"This co-management model is ideal for both marine conservation and local empowerment," said Dr. Caleb McClennen, Director of WCS's Marine Program. "The current plan's economic, legal, and participatory incentives have created a self-perpetuating system of exclusive access rights for local communities, who in turn support and enforce the protected area's policies and regulations."
This study was generously supported by The David and Lucile Packard Foundation.
John Delaney | EurekAlert!
How nanoparticles flow through the environment
12.05.2016 | Schweizerischer Nationalfonds SNF
Protecting fisheries from evolutionary change
27.04.2016 | International Institute for Applied Systems Analysis (IIASA)
Permanent magnets are very important for technologies of the future like electromobility and renewable energy, and rare earth elements (REE) are necessary for their manufacture. The Fraunhofer Institute for Mechanics of Materials IWM in Freiburg, Germany, has now succeeded in identifying promising approaches and materials for new permanent magnets through use of an in-house simulation process based on high-throughput screening (HTS). The team was able to improve magnetic properties this way and at the same time replaced REE with elements that are less expensive and readily available. The results were published in the online technical journal “Scientific Reports”.
The starting point for IWM researchers Wolfgang Körner, Georg Krugel, and Christian Elsässer was a neodymium-iron-nitrogen compound based on a type of...
In the Beyond EUV project, the Fraunhofer Institutes for Laser Technology ILT in Aachen and for Applied Optics and Precision Engineering IOF in Jena are developing key technologies for the manufacture of a new generation of microchips using EUV radiation at a wavelength of 6.7 nm. The resulting structures are barely thicker than single atoms, and they make it possible to produce extremely integrated circuits for such items as wearables or mind-controlled prosthetic limbs.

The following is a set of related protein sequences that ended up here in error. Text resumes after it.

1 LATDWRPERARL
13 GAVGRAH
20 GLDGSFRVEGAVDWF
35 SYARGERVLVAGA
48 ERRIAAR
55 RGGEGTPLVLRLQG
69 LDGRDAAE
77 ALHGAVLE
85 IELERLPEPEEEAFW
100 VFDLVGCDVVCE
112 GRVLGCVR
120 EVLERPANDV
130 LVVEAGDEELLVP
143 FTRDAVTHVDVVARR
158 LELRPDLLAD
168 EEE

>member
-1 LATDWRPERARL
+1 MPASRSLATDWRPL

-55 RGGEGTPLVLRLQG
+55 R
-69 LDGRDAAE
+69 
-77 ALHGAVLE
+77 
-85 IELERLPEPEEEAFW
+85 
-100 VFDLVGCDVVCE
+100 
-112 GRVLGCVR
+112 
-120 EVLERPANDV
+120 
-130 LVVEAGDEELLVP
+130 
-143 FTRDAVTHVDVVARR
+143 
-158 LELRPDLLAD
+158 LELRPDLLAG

In 1965 Gordon Moore formulated the law that came to be named after him, which states that the complexity of integrated circuits doubles every one to two...
Characterization of high-quality material reveals important details relevant to next generation nanoelectronic devices
Quantum mechanics is the field of physics governing the behavior of things on atomic scales, where things work very differently from our everyday world.
When current comes in discrete packages: Viennese scientists unravel the quantum properties of the carbon material graphene
In 2010 the Nobel Prize in physics was awarded for the discovery of the exceptional material graphene, which consists of a single layer of carbon atoms...
The trend-forward world of display technology relies on innovative materials and novel approaches to steadily advance the visual experience, for example through higher pixel densities, better contrast, larger formats or user-friendler design. Fraunhofer ISC’s newly developed materials for optics and electronics now broaden the application potential of next generation displays. Learn about lower cost-effective wet-chemical printing procedures and the new materials at the Fraunhofer ISC booth # 1021 in North Hall D during the SID International Symposium on Information Display held from 22 to 27 May 2016 at San Francisco’s Moscone Center.
24.05.2016 | Event News
20.05.2016 | Event News
19.05.2016 | Event News
25.05.2016 | Trade Fair News
25.05.2016 | Life Sciences
25.05.2016 | Power and Electrical Engineering